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Gene expression profile in experimental rabies due to virus wild-type strains using microarray technique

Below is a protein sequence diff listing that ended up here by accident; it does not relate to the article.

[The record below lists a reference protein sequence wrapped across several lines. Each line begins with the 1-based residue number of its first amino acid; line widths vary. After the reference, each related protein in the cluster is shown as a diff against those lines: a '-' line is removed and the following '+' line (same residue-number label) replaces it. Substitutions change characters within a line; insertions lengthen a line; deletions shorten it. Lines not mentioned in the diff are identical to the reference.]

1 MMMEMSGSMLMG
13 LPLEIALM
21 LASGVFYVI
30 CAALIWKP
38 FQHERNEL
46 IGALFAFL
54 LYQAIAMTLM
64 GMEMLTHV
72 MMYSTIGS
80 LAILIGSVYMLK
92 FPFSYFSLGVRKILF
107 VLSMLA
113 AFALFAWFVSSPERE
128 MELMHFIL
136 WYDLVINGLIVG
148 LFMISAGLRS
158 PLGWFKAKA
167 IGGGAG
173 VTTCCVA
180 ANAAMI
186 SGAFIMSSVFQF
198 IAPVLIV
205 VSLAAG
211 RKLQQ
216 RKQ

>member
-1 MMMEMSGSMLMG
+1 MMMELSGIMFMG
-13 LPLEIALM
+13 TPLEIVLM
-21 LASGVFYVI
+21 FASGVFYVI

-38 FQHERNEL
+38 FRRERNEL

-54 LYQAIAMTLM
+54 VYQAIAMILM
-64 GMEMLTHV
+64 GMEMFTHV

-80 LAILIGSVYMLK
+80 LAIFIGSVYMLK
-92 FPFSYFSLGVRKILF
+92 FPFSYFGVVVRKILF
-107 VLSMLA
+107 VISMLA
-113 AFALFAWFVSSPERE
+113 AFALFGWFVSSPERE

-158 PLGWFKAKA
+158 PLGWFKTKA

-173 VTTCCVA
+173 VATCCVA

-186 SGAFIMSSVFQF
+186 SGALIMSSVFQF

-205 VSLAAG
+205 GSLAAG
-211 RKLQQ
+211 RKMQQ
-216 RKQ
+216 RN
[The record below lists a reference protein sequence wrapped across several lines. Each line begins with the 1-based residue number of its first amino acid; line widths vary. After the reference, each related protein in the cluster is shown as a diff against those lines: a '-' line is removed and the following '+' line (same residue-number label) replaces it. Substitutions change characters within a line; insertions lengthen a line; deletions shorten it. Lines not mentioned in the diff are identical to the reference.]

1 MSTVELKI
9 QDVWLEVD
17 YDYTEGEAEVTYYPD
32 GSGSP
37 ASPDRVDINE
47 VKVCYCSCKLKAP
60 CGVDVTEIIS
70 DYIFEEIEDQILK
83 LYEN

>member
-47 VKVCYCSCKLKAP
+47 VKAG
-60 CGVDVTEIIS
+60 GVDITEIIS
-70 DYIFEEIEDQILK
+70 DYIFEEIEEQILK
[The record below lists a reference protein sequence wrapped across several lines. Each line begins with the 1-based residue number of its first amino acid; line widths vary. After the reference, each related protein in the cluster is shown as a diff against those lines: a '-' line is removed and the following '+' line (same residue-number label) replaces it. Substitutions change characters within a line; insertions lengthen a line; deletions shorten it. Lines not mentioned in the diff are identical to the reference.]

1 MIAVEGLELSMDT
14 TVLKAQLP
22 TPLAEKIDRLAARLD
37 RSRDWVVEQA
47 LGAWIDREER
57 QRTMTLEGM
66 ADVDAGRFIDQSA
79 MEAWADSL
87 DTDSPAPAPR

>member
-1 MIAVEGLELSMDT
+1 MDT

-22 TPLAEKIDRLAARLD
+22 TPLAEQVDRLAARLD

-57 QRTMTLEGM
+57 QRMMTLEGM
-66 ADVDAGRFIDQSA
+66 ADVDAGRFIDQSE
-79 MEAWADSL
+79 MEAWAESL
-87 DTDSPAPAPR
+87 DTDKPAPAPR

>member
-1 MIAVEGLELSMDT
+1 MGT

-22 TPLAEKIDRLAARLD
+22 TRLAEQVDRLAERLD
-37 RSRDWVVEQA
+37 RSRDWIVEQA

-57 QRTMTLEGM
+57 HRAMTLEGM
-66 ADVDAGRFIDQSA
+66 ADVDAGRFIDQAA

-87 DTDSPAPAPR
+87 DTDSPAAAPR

Although rabies is consider a very old disease reported throughout the mankind history, little is understood about the immunopathogenicity of different viral strains. Animals studies have demonstrated that viral neuroinvasiveness is inversely correlated with the inflammation level in the Central Nervous System, which is accompanied by neuronal degeneration and apoptosis. Advances in molecular biology techniques enable a more deep study of host immune system, especially the innate immune response associated with rabies infection that leads to an overall gene expression profile modification of the host cell, as well as the viral recognition mechanisms. Changes in this expression profile correlate with viral pathogenicity and also with viral evasion. The present proposition aim to study the gene expression profile in the brain of experimentally infected mice with two different wild-type strains of rabies virus, a variant 2 (dog) with high mortality, and another variant 3 (vampire bat) with lower mortality. The gene expression profile will be evaluated using the microarray technique, which will allow the level expression identification of genes already known to be important in infectious process, as well as new genes and/ or pathways related to infection by different pathogenicity strains. (AU)

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